Gotta love that split mirror image. In fact, the whole scene is part of the padding inserted to blow up the B-movie original to a beefier 1 hr 28 mins. McCarthy picks up the girl and goes home with her, and by way of Big Easy atmos there’s a black female voice singing blues in the night, and it really is atmospheric and kind of eerie, especially because the whole thing has nothing to do with the plot ~

“My closet’s full of men’s clothes / And no man to put ’em on / Gonna find a man to love me / Before this day is gone.”

NB: DREAM DETECTIVE is the title of a film by Shinya Tsukamoto. I like his work, but that title is so evocative for me I almost don’t want to see it. How can the film be better than the title and the thoughts it conjures?

NB2: Francis M Nevins is right to say that FEAR IN THE NIGHT is the superior version. Now that I’ve watched it all, I can say that Paul Kelly in the Edward G Robinson role makes the difference — he’s always an alarming and unpredictable presence, c.f. that terrifying scene in CROSSFIRE…

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Frankenstein Must Be Annoyed

Posted in FILM, Science with tags , , , , , , , , , , , , , , , , , , , , , , , , on July 16, 2008 by dcairns

Well, he’s forever losing his patients (sorry).

This one DOES have a nice singalong theme tune by James Bernard.

So, some clever people on the IMDb have worked out that maybe the best way to make sense of the Hammer FRANKENSTEINs, leaving aside HORROR OF, which substitutes Ralph Bates for Cushing (how do we feel about this? I’d say it’s an interesting alternative in theory, in keeping with the Baron’s history of sexual ambivalence, beginning with Colin Clive. I’m renting HORROR, because I quite enjoyed FEAR IN THE NIGHT, which HORROR helmer Jimmy Sangster also directed). According  to Elsa4077  you need to swap 1967’s FRANKENSTEIN CREATED WOMAN with 1969’s FRANKENSTEIN MUST BE DESTROYED, and regard EVIL OF as a dream. This allows the firey climax of DESTROYED to serve as the missing explanation for the Baron’s burned hands in CREATED WOMAN. It’s a pretty good theory, especially since Cushing’s hands are fine throughout DESTROYED, but damaged again in FRANKENSTEIN AND THE MONSTER FROM HELL, the last in the series. which makes no sense if the stories run in the order they were shot in.

It doesn’t explain what became of “Dr. Franck’s” Harley Street practice or his partnership with Francis Matthews, though. I propose an exercise in fan fiction, dealing with the London-centric mad science that brings about Dr. Hans Kleve’s death, amid welters of Kensington gore, and leads to the Baron fleeing back to the continent. Let’s call it FRANKENSTEIN HAS RISEN FROM BELGRAVIA, and have the London experiments result in the mysterious figure known as Spring-Heeled Jack. Douglas Noble, AKA Stripforme, suggests that the Baron could end up as Jack the Ripper, but he CAN’T, silly! We all know that Jack the Ripper was really Martine Beswick in DR. JEKYLL AND SISTER HYDE.

We first meet the Baron this time in a natty spats and latex monster mask combo (his cheek bones still show through, says Fiona), decapitating a doctor in order to supply his latest creation with a suitably educated brain. An intruding burglar leads to the destruction of this monster-to-be, and the discovery of the Baron’s secret lair. Plus an impressively nasty moment when, fighting with the baron, the burglar is knocked over and finds himself touching the severed head. Jeepers!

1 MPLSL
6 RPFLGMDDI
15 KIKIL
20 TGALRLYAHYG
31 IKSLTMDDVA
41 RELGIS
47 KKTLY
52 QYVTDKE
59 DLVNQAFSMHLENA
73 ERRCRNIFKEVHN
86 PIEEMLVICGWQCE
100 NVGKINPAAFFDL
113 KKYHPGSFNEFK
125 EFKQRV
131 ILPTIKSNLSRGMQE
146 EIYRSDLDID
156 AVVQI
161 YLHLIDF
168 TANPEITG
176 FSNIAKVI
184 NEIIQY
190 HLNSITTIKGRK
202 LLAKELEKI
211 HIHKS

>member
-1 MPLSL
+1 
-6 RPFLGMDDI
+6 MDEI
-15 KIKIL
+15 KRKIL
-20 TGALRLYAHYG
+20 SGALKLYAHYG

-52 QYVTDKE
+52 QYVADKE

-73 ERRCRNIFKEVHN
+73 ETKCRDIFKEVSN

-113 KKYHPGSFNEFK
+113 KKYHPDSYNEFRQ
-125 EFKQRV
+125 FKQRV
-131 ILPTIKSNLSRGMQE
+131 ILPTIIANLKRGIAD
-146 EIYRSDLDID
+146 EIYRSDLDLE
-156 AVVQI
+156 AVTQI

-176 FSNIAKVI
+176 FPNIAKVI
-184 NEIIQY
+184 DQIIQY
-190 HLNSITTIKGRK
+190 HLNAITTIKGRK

In his memoir, Rungs on a Ladder, production manager Christopher Neame (son of Ronald) reports that the actor playing the burglar was so distressed by the rushes, he was found pacing a corridor clutching his head to ensure it was still attached.

This opening, and the rest of the film, is considerably more energetic than the previous entries in the series, with series regular cameraman Arthur Grant using wider lenses, getting in closer, and moving the camera sharply in nearly every shot. Terence Fisher’s increased liveliness behind the lens is all the more remarkable considering he was walking with the aid of a stick after recently been seriously injured after drunkenly wandering into traffic.

Next we meet incompetent Inspector Thorley Walters, playing a quite different kind of idiot from his kindly assistant in CREATED WOMAN — officious, and in a perpetual state of umbrage. He’s a bit like Raymond Walburn’s apoplectic authority figures in Preston Sturges’ films. Assisted by long-suffering police doctor Geoffrey Bayldon (another veteran of these things) Walters is lots of fun, although the investigative part of the film fails to really catch up with the rest of the narrative. But the comic dialogue is surprisingly sharp (screenwriter Bert Batt was an A.D. who had never written a film before) and the acting by everybody is just DELIGHTFUL: Robert Gillespie as the dry-witted mortuary man — “I last saw him on the day I slid him into the drawer,” — Allan Surtees as the sergeant, reporting as if it were a mere formality, “His head’s been cut off.” Priceless.

The Geoffrey and Thorley Comedy Show.

Needing a new place to set up shop, Baron F moves into Veronica Carlson’s lodging house. I suggested last time that having used up the pseudonyms “Stein” and “Franck”, he would have to start calling himself “Dr. En”, and he almost does — he’s “Dr. Fenner” now. Mad genius that he is, he’s soon blackmailing Veronica and her doctor boyfriend, Simon Ward, who’s been dealing coke on the side to support Carlson’s ailing mother (another plot thread that goes nowhere, but let it pass). This strand of the story shows Frankenstein at his most unsympathetic (and he’s not exactly the most warm-hearted fellow in the other films), forcing Carlson to make him endless cups of coffee, then raping her. Then getting her to make more coffee, which I thought was going a bit far.